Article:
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This might make sense as

  • commercial aircraft basic design has remained the same for the last 50 years or so, but materials used have changed
  • parts such as wings, landing gear, nose, tail, jet engine, fuselage, avionics and seats all come from different specialized manufacturers
  • so OEMs like Boeing, Airbus, etc., can build modular planes where each of the above mentioned parts should be replaceable with a better upgraded part
  • and this can prevent wastage
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  • $\begingroup$ Making those parts modular is hard, e.g. making them field replaceable. But it's feasible to have different parts as options and make different models as different combinations, which should be the current practice already. $\endgroup$ – user3528438 Sep 5 '17 at 20:23
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Designing "better", upgraded part is a lot of work. And then everything has to be thoroughly tested to work together, which is even more work. That's why aircraft manufacturers usually choose to upgrade as few parts as possible and only those where most significant benefit is expected.

Take for example 737. The type was upgraded with new engines several times, because evolution in engine technology brought significant fuel savings. But the wings only got winglets, which was less work than redesigning the wing. And the fuselage was not changed at all, only it is now built longer by adding some frames.

And the situation with A320 is similar. The "NEO" designation for the new series entering production stands for "new engine option", because that's what the upgrade is about. Beyond new engines and winglets there is basically no other change.

And that was just type changes as in new aircraft being built from upgraded parts. Upgrading an existing airframe is another can of worms.

Basically the joins between airframe components have to be very strong and light. The most common joining method that satisfies this is riveting, with gluing gaining popularity for composites and in some cases welding appears (aluminium is difficult to weld, but friction-stir welding seems to work satisfactorily).

Well, none of these methods allows easy disassembly. To make the components replaceable, they would have to be bolted instead. However, bolts have several major disadvantages. They can shake loose, they don't fit tightly (rivets expand to fit) and they are considerably heavier. These things make them totally unsuitable for the high-stress joining, especially for joining fuselage and wings. And drilling out the rivets and riveting in a replacement is too much work and there is a high risk of damaging the parts, which could easily make them unsafe to use.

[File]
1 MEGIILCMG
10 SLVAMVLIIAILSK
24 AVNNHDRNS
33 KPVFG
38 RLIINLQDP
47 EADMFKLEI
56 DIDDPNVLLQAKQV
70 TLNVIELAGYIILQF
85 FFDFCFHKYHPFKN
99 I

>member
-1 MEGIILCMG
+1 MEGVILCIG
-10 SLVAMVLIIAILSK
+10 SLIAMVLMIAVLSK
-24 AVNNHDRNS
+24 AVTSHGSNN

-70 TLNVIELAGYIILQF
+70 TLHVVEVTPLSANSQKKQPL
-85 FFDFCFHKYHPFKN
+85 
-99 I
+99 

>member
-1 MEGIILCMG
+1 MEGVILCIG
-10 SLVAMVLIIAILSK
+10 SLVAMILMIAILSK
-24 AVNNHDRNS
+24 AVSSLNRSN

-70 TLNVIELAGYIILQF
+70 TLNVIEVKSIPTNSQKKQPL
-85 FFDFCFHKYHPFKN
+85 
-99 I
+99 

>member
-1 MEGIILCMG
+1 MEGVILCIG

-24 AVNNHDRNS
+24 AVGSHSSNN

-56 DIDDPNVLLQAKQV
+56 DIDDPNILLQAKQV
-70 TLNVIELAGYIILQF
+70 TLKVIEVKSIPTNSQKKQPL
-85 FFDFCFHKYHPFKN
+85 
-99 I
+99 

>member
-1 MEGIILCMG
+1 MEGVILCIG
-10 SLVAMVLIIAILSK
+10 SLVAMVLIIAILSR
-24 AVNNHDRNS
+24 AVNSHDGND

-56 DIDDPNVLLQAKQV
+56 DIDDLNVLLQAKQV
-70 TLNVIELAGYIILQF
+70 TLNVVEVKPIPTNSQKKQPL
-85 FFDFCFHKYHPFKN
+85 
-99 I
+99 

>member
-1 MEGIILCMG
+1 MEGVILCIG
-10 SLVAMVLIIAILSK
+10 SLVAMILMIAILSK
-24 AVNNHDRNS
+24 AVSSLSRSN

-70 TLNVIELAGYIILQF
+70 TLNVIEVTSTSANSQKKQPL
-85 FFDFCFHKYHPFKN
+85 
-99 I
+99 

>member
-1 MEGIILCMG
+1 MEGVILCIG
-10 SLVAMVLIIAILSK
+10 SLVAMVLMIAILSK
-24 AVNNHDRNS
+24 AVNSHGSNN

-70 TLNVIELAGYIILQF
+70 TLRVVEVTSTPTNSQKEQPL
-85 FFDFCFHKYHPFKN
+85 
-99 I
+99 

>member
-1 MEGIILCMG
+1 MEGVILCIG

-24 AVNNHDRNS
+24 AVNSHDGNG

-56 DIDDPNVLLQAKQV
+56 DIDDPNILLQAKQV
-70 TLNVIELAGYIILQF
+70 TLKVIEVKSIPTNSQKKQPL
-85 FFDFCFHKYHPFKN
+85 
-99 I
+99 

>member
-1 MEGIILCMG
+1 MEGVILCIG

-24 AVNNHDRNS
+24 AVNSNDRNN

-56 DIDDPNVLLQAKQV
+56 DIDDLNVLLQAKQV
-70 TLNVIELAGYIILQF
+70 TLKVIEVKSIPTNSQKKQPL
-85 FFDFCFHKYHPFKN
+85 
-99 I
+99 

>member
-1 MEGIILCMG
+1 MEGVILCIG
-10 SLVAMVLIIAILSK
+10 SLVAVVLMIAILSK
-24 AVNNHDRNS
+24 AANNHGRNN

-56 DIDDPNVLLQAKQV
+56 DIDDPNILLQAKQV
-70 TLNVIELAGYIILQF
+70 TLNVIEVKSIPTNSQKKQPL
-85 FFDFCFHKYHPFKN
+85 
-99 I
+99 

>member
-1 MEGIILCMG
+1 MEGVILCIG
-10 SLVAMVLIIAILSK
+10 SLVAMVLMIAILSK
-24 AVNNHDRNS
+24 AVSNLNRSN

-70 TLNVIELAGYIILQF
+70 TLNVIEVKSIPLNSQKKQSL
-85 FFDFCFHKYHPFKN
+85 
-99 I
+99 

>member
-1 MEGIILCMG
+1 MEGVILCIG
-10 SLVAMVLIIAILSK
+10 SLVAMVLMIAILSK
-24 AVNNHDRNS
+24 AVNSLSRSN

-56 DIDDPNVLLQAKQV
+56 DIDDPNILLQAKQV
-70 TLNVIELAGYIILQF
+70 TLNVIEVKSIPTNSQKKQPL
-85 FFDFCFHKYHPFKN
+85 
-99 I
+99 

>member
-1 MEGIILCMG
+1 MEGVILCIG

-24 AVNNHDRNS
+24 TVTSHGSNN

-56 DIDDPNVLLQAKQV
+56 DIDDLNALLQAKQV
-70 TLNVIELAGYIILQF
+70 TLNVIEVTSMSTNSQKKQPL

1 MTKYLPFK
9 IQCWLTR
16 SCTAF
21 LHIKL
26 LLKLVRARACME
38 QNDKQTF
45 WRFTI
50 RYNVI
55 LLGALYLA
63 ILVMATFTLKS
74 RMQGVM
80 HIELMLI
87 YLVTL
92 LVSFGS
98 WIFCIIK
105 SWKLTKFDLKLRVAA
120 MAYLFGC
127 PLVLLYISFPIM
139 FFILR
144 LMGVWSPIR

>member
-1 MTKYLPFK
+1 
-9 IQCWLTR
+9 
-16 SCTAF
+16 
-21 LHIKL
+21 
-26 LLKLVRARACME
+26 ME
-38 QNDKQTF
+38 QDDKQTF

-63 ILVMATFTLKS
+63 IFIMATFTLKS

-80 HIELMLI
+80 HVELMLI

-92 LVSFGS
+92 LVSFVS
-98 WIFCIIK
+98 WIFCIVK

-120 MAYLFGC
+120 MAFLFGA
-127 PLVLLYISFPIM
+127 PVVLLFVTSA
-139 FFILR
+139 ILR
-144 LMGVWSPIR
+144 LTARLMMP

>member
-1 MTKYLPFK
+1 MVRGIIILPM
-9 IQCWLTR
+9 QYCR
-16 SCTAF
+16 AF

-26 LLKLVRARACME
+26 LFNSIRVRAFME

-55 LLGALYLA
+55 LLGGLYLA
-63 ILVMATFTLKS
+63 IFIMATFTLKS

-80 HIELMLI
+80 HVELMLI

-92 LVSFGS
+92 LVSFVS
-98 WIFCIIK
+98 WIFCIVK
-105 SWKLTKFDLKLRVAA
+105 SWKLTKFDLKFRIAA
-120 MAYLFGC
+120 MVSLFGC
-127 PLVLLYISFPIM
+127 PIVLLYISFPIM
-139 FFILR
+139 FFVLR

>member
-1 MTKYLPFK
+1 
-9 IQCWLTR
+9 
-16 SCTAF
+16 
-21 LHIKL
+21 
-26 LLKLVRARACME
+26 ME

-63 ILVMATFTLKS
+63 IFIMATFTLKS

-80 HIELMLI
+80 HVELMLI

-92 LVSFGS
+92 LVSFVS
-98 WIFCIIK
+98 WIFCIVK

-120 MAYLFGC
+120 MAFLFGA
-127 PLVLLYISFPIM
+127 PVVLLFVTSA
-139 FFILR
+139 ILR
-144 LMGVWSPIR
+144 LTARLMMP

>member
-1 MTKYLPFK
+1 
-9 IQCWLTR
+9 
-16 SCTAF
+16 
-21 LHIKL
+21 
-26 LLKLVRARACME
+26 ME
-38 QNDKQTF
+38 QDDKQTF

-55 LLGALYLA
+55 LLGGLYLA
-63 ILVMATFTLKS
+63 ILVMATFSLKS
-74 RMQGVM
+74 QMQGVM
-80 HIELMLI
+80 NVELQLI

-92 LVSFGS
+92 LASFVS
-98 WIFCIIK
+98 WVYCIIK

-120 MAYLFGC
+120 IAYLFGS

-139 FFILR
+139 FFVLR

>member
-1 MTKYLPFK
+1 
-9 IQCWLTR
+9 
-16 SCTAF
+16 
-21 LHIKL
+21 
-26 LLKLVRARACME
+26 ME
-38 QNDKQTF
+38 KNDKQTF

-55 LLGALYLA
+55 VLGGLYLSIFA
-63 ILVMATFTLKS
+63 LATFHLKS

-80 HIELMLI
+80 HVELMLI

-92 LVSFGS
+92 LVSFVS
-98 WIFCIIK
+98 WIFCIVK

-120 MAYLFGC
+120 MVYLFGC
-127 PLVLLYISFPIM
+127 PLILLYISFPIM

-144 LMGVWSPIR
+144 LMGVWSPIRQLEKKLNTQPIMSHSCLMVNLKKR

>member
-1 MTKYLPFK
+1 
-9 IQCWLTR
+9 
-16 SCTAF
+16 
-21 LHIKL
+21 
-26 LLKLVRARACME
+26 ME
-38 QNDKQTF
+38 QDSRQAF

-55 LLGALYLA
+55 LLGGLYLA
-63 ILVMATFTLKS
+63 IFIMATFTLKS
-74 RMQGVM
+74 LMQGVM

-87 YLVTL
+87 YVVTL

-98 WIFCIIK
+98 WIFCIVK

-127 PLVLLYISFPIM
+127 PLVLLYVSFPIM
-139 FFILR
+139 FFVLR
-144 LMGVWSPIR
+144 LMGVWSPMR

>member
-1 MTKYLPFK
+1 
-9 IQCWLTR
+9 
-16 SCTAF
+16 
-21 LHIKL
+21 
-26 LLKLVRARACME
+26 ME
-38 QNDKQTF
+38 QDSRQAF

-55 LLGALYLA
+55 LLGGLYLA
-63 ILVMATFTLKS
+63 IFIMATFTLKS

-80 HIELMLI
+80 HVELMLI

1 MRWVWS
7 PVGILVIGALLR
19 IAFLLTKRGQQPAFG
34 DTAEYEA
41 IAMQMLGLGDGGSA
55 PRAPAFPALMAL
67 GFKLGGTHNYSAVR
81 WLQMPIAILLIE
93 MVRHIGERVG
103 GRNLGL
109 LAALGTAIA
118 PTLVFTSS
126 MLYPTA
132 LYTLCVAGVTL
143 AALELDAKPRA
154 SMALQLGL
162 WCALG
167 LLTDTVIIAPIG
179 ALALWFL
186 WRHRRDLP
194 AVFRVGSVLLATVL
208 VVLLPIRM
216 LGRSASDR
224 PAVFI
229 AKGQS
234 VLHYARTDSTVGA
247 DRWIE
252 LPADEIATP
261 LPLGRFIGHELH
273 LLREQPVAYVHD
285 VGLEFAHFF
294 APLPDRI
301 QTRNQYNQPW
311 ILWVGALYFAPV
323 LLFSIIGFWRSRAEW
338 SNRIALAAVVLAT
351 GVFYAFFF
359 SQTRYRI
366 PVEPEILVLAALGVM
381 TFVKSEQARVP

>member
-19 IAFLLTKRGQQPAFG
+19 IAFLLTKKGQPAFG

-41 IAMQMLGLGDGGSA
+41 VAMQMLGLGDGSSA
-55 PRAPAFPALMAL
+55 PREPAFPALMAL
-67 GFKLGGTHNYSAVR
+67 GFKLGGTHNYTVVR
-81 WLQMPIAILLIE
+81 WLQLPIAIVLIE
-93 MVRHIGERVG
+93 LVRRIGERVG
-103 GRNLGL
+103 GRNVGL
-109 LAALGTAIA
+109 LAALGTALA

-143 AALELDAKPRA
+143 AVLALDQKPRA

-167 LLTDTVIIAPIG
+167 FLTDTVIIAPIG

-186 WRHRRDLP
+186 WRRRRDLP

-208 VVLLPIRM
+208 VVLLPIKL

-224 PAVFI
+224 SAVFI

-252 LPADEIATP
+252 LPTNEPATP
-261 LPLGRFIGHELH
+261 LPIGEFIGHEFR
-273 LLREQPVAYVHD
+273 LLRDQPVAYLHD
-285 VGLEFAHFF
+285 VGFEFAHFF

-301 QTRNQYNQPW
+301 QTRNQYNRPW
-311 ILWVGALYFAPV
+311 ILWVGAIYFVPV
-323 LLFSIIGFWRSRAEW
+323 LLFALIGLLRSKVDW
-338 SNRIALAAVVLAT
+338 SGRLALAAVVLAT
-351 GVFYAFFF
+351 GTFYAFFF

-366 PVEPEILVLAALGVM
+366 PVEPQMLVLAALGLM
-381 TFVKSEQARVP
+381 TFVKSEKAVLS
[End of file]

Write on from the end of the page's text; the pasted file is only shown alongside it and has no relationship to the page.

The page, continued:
And then there is a question of the removed parts. So you replace the wings after half of their life, because new, more efficient model is available. But the old wings could have still generated revenue. By discarding them, you've lost those money. So to pay off, the difference in efficiency must make up for that.

Well, it is extremely unlikely to do so. The new engines of 737MAX or A320NEO save about 15% of fuel, but engines are the component where by far largest benefit could be gained. Redesigning any other component can save at most few percent.

Yes, some airframes did get structural upgrades (upgrading avionics or other small components is of course easier and thus done more often), but usually these were military aircraft where the changes provided some other benefit that was worth the effort.

And some more airframes got refitted to different engines, but engines have shorter life, so they have to be designed to be replaceable. And even there it is usually military aircraft and usually only because the airframes are used much longer. For example KC-135 was reengined, but that was about the time its civilian counterpart, B707, was scrapped altogether.

But most of the time, replacing parts of an aircraft would not prevent any wastage but rather create a lot of it.

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Upgrading most of the items listed in the question would be considered a major change, and require approval from regulators. For an example let's just consider wings, nose, tail, engine, and fuselage. That's 5 different major sections of the plane. Even if there are only 2 options for each of those, that creates 32 unique configurations. Even if some of these can be eliminated, this is a lot of configurations. Each one would have to be approved by regulators. The manufacturers would also have to stock parts for the different options, reducing the benefit of designing, manufacturing, and installing a larger number of just one part.

There is good reason for having every major configuration separately certificated. Airplanes, especially airliners, are complex machines, where all of the parts interact in many ways that affect the performance and safety of the aircraft. It takes a lot of analysis and testing to fully understand all of the interactions and ensure the aircraft will perform as expected.